Press "Enter" to skip to content

[RECRUIT] Global Catastrophic Risk Institute

Dear ITP,
Are any of you interested in using your skills to help minimize risk from global catastrophes? If so, I would like to talk with you. We at the Global Catastrophic Risk Institute (GCRI) are exploring options to promote a larger presence in social media and mobile apps. One idea is to produce an aggregated news feed by monitoring relevant blogs and newsletters and adding our own insights as experts. Perhaps this could be converted into an app. Or perhaps this could be part of an app that links with other social media outlets. We are also in the process of revamping our website. I’d be curious to hear ideas from people with expertise on all of this, aka ITPers!
Perhaps this could be used as a project for school or simply as a learning exercise. It would be great if we could find someone who is really interested in the global catastrophic risk topic and might like an ongoing involvement with GCRI. This could develop into a long-term working relationship.

Please email me if you are interested in discussing further.

Thank you,
Tim Maher

From GCRI’s About page:
What is the Global Catastrophic Risk Institute?
The Global Catastrophic Risk Institute (GCRI) is a startup nonprofit think tank working on the topic of global catastrophic risk. GCRI was founded in 2011 by Seth Baum and Tony Barrett. GCRI is geographically decentralized, meaning that it has no central headquarters and its affiliates are located in many places. GCRI works with researchers from many academic disciplines and professionals from many sectors. GCRI is an initiative of the umbrella organization Blue Marble Space and a division of the Blue Marble Space Institute of Science.What is global catastrophic risk?
Global catastrophic risks (GCRs) are risks of events that could significantly harm or even destroy human civilization at the global scale. Exactly what qualifies as a global catastrophe and which global catastrophes are most important is a matter of ongoing debate. For example, global catastrophes have been defined as events that cause at least 10 million deaths or $10 trillion in damages [1] or events that would permanently eliminate human civilization’s capacity to colonize space and thus sustain human life beyond the existence of Earth [2]. GCRI supports open debate on the definition and importance of GCR, while its work tends to focus on the most likely and most severe GCRs. Whatever the specifics, it is clear that global catastrophes are risks of the highest magnitude, the worst-case scenarios for humanity. Likewise the risk of global catastrophe raises profound moral and societal issues, such as how much society should sacrifice to reduce the risk of global catastrophe.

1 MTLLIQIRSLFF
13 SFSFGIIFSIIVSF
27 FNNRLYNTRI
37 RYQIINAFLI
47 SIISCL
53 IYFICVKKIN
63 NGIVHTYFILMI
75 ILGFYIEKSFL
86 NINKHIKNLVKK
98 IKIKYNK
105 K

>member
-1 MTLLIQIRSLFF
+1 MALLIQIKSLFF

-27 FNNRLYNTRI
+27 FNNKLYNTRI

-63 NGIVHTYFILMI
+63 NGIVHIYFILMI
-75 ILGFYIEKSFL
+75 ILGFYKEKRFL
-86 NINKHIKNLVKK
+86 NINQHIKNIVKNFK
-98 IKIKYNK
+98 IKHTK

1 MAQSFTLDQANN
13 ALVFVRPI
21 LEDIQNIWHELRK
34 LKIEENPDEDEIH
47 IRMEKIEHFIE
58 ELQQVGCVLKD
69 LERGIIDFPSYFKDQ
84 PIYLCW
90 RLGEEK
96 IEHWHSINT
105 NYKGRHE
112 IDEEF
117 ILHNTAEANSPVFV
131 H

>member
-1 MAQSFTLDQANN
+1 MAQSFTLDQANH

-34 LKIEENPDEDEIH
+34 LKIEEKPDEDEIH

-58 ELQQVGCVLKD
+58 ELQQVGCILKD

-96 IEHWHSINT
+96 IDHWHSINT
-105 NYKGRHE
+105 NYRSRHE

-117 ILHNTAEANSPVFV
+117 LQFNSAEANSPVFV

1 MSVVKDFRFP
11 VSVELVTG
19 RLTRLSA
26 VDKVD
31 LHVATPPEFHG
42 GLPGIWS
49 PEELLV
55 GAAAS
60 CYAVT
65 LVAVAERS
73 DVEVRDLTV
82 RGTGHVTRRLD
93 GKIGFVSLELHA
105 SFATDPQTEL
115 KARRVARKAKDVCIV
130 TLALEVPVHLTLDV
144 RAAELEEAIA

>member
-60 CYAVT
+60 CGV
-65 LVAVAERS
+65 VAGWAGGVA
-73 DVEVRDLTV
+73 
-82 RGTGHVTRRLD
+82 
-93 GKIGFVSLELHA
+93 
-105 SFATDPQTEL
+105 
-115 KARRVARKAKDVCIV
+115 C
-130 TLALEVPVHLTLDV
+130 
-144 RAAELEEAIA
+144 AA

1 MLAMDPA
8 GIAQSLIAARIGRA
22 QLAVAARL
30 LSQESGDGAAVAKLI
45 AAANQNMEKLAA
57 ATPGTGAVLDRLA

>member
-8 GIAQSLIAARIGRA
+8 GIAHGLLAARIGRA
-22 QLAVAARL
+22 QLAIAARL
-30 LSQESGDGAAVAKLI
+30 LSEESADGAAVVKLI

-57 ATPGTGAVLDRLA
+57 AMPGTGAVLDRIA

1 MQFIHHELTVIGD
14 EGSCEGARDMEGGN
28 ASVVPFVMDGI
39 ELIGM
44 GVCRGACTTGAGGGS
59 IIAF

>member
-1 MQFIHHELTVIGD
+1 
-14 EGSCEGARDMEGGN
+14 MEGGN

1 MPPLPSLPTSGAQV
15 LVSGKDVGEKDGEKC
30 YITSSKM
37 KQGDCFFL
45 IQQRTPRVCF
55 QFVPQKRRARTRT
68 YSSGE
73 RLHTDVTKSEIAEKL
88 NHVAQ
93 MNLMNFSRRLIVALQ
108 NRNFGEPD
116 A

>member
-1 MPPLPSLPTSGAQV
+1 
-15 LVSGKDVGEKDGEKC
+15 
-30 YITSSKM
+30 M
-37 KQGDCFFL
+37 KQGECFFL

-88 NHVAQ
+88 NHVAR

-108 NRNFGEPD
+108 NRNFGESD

What does GCRI do?
GCRI leads research, education, and professional networking on global catastrophic risk. GCRI research aims to identify and assess the most effective ways of reducing the risk of global catastrophe, as well as the issues raised by global catastrophic risk. GCRI education aims to raise awareness and understanding about global catastrophic risk among students, professionals, and the general public. GCRI networking aims to build community between researchers and professionals in other sectors so that the best GCR ideas can be implemented. This broad approach of research, education, and networking aims to identify how a variety of different people can get involved in GCR and to create opportunities for them to do so.

Why is global catastrophic risk important?
Global catastrophes threaten everyone. If one global catastrophe occurs, we may never get a second chance. A global catastrophe could destroy millions or billions of lives and threaten the ability of humanity to sustain itself. GCR stands out relative to many other issues in that success on these other issues depends on us avoiding global catastrophe. It is imperative that we get GCR right. And if we succeed, then we have the whole world – and much of the universe – ahead of us for a very, very long time. The stakes are literally astronomical. Thus GCR may be among the most important issues of our time.